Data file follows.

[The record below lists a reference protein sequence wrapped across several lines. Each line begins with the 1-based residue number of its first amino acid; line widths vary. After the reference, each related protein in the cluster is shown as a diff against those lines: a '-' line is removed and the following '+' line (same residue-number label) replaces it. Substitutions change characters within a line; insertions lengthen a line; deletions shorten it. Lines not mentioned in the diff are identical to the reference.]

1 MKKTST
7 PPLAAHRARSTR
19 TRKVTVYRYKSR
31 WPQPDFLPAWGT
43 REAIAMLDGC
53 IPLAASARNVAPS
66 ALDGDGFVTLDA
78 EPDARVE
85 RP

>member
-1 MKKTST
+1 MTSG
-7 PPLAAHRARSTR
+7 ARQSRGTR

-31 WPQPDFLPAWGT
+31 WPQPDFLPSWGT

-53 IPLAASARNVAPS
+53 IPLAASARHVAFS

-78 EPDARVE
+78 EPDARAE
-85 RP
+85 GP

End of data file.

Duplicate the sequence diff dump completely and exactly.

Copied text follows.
[The record below lists a reference protein sequence wrapped across several lines. Each line begins with the 1-based residue number of its first amino acid; line widths vary. After the reference, each related protein in the cluster is shown as a diff against those lines: a '-' line is removed and the following '+' line (same residue-number label) replaces it. Substitutions change characters within a line; insertions lengthen a line; deletions shorten it. Lines not mentioned in the diff are identical to the reference.]

1 MKKTST
7 PPLAAHRARSTR
19 TRKVTVYRYKSR
31 WPQPDFLPAWGT
43 REAIAMLDGC
53 IPLAASARNVAPS
66 ALDGDGFVTLDA
78 EPDARVE
85 RP

>member
-1 MKKTST
+1 MTSG
-7 PPLAAHRARSTR
+7 ARQSRGTR

-31 WPQPDFLPAWGT
+31 WPQPDFLPSWGT

-53 IPLAASARNVAPS
+53 IPLAASARHVAFS

-78 EPDARVE
+78 EPDARAE
-85 RP
+85 GP